why the faceless photos?

kid collageA friend messaged me yesterday in reference to this photo I posted:

“I find the photo collage artistic but disturbing. The lack of faces could be a privacy thing, I think, but it also removes them from seeming human.

It presents this picture of this mass of faceless children that seems like it takes away any kind of personalization in a way that implies a western-savior complex… 

It sort of just seems to be showcasing your work as a way of making other people feel good about themselves for praying for these faceless people in a way that I have never seen from you before.”

Shocked. Hurt. Disappointed. That’s how I felt when I read her words. I’m used to people accusing me of things that just aren’t true, but I thought she knew my heart, hence the disappointment.

I love these kids with everything in me. My heart’s longing is for each of them to know how beautiful, loved, and absolutely amazing they are. The idea that I’m de-humanizing them? Incomprehensible to me. The exact complete opposite of what I would ever want to do.

I replied: “Let me think about what you said before I respond. For now, I’ll just say that the HPC child protection policy states that we cannot show faces of kids online. I’m a little surprised and hurt by your accusations, but I know my own heart and can’t worry about every person who wants to question my motives.”

I told her I would ask Alli, my friend and HPC Director, for a quote about the why behind this policy. Alli, bless her heart, sat down to give me 2-3 sentences, and 1800 words spilled out.

I asked her if I could share them here, and she generously said yes.

(Also, my friend apologized and said she was trying to understand these issues from an academic perspective–she’s studying human rights in grad school–and didn’t mean to accuse/attack/hurt me. She was just trying to start a dialogue. All is forgiven. Please don’t say anything unkind about her in the comments, thanks.)

The Hard Places Community’s official stance on photographs/videos of our clients
by Alli Mellon, Founding Director:

To our friends, family, and supporters,

I, like many of you, have traveled the world and taken countless photos of beautiful children in hopes of remembering the way they touched my heart, remembering to pray for them, and in hopes of bringing home a little piece of that child’s story to show you. You would sit for hours, patiently, while I went through every photo and told you the horror behind each child’s living situation, their broken homes, their hungry bellies.

I faithfully made slideshows and, later, videos of the most helpless children, hoping that you would be stirred to help them. I wrote newsletters showing the children’s faces close up so that you could see the rotting-out teeth, the starvation carved around their eyes, the way that their faces lit up with just a kind word or a hug from me, a random stranger.

I showed you their pictures, but the faces of these children stayed in poverty. They stayed in India. They stayed in Africa. They stayed in inner-city America, and the images forever frozen in our minds of a happy, dirty child grew up. They grew older. These small, easily managed, cuddly, stinky babies grew into tall, desperate, hurting adults, and instead of praying for ways to help these broken people, you gave money to send me on another mission trip. You gave out of the compassion in your heart. You gave out of your love for Jesus. You gave out of your love for me. You sent me, again, because you believed that I could make a difference in the lives of those people.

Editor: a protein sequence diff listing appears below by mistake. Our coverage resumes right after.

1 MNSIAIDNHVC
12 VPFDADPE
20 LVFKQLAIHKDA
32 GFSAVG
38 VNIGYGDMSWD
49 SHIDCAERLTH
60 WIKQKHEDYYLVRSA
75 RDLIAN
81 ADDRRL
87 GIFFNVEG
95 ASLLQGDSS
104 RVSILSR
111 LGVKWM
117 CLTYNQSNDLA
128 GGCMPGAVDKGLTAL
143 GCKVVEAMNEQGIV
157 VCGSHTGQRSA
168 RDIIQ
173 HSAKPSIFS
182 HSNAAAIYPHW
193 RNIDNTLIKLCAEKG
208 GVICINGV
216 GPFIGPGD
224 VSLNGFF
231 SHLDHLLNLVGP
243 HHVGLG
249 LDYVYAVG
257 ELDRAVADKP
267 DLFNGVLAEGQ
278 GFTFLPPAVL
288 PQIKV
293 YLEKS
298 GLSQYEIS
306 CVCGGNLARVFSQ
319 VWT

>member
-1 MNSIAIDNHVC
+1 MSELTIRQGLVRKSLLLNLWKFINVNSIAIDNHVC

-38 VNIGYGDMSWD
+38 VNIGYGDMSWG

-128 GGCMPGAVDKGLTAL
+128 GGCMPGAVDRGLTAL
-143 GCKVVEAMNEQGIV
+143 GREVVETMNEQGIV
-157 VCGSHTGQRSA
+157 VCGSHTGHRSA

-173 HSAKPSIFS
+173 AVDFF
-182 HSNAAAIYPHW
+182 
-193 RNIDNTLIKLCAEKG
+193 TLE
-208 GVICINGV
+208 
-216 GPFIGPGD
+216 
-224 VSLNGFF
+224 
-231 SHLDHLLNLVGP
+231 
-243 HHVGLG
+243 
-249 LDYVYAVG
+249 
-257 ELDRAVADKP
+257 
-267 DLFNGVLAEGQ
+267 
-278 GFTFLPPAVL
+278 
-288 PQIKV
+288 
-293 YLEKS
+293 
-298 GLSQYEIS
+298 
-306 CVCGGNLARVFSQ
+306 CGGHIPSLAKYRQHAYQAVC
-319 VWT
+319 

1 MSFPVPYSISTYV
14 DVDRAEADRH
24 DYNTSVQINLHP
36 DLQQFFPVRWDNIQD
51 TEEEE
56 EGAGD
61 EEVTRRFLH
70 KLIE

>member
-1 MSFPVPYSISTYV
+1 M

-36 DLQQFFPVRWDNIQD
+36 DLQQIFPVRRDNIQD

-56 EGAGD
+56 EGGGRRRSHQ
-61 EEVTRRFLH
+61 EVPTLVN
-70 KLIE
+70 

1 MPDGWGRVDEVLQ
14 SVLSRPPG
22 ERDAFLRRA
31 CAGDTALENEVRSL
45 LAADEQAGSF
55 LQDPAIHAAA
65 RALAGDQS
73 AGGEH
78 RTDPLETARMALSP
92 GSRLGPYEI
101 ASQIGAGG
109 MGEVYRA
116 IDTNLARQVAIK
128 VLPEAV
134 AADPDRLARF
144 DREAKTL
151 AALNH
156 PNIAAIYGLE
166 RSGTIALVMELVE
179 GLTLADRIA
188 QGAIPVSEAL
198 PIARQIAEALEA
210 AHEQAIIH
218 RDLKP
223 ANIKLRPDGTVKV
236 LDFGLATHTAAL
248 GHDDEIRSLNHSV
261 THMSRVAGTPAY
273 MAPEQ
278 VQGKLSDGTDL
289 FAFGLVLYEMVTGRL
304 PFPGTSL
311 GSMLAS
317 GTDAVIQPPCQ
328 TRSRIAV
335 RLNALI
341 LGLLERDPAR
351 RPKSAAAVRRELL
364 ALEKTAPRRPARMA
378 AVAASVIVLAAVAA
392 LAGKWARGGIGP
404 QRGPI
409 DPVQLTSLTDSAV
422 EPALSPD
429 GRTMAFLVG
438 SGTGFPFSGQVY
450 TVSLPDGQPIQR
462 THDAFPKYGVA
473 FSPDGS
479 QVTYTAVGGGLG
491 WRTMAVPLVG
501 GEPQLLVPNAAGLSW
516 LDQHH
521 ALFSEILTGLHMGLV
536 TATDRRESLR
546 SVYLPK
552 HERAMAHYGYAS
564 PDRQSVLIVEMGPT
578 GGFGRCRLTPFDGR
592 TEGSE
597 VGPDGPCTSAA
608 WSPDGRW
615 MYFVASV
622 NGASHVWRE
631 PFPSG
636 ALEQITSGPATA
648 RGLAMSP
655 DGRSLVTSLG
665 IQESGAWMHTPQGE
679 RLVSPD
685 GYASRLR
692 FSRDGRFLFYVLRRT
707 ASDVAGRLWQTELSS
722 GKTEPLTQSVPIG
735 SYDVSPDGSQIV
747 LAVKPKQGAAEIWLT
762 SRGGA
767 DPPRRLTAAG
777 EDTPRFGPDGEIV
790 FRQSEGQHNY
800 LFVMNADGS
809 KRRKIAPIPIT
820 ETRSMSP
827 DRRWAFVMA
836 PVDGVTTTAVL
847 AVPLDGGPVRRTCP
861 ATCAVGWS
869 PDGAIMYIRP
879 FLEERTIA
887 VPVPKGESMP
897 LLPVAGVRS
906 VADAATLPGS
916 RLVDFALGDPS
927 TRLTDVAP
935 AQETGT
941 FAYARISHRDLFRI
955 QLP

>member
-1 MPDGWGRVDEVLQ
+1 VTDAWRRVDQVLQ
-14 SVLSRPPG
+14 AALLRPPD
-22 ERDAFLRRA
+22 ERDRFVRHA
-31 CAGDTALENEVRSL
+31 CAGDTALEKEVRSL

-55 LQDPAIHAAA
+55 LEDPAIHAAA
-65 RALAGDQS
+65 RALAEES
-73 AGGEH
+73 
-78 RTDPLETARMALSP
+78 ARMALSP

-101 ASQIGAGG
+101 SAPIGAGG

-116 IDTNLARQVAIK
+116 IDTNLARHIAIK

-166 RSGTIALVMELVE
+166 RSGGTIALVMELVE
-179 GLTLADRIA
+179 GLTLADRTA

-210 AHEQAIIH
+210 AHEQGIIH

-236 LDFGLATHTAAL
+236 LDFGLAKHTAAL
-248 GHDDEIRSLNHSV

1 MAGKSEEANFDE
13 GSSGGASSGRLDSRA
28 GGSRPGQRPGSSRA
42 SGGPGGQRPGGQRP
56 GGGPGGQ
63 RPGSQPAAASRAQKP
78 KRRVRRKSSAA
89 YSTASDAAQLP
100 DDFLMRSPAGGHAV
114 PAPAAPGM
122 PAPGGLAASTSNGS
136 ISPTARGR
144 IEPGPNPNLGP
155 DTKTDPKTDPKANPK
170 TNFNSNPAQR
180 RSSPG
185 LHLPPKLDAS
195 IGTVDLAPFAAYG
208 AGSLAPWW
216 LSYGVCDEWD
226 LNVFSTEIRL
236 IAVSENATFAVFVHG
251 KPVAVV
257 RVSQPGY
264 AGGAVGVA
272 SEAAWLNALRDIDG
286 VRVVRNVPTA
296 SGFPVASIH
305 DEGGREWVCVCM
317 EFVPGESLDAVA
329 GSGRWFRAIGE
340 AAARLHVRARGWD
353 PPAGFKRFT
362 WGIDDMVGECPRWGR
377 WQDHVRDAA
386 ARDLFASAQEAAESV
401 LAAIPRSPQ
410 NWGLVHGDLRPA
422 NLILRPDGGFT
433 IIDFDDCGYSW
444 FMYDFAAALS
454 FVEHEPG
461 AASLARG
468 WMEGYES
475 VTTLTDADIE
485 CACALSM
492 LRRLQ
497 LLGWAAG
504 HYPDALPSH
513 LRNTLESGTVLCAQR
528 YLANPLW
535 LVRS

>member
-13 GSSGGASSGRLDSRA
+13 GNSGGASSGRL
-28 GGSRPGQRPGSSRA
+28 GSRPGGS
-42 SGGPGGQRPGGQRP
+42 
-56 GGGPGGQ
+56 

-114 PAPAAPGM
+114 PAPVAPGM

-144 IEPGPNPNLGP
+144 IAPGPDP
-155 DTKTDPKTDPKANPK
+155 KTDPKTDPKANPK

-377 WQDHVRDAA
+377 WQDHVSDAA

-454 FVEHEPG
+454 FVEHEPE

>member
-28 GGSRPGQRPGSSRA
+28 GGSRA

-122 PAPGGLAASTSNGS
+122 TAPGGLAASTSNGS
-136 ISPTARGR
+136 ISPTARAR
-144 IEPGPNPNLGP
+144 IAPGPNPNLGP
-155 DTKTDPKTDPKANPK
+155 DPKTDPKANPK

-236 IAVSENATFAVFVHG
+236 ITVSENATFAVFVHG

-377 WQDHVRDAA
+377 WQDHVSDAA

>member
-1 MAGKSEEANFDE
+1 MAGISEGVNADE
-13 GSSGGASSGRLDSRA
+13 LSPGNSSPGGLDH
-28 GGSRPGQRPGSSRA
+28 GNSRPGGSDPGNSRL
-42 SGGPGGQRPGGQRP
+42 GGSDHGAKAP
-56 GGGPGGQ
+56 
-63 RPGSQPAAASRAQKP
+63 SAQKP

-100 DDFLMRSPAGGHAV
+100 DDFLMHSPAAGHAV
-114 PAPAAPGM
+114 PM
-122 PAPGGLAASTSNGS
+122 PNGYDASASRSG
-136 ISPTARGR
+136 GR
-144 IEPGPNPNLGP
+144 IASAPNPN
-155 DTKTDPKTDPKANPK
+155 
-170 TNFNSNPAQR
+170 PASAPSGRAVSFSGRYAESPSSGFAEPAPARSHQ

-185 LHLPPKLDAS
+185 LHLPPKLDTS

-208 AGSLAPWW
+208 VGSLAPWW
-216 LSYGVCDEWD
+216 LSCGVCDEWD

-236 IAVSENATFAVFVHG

But I was on to another country. I was on to another mission. And the faces frozen in those photographs waited…and waited… and waited….because they believed that the people who took the pictures would come back and give them a better life. They believed that the people who took those pictures would remember them.

Some people call the cycle I’ve described above part of the “great western-savior complex,” referring to western people going in to “fix” the problems of struggling nations or people of color without understanding their history, needs, or the region’s current state of affairs. I must admit that in my younger years of missions, I did not understand the history or needs or much at all about people of color or struggling nations.

I simply knew there was a fire shut up in my heart that was burning to get out. It was a fire of hope, of love, of life, and God never gave it to me to keep for myself. He gave it to me to take to the broken, where I stretched out my unworthy, trembling hand and did my best to give it away.

Did I go onto the mission field with all the right motives, all the right moves, all the right ideas about how to give this hope, love and life away? Certainly not. I know that now. I, like the images in those pictures I showed you, have grown up. A lot. I’ve opened my eyes and learned from people around me who are smarter, older, and who’ve spent a lifetime on the mission field, loving people well.

I can say with honesty, though, that my early mistakes were forged from a loving heart. A heart that longed to see the captives set free and the dirty cleansed and the cracked, bare, bleeding feet of the orphan taped back together again.

That was early-missionary-Alli. I had a lot to learn. I have been humbled. I have been taught. I have had my eyes opened wide. But I’m not there yet. Maybe now I’m middle-missionary-Alli. I’ve learned a few things, but have oh-so-much-further to go in my true understanding of how to love better. How to love best.

So, in sharing that with you and admitting that I am still in the learning process, I’d like to share with you something I learned through the images of children sold for sex by their own families. Except they are not just images. They are not just photographs. They are people that I’ve known now for seven years and watched grow into lanky pre-teens and young adults. I met them when they were three-year-olds. Five-year-olds. Fifteen-year-olds. They are boys and girls. Preschoolers and high schoolers. Orphans and street kids and those in big families.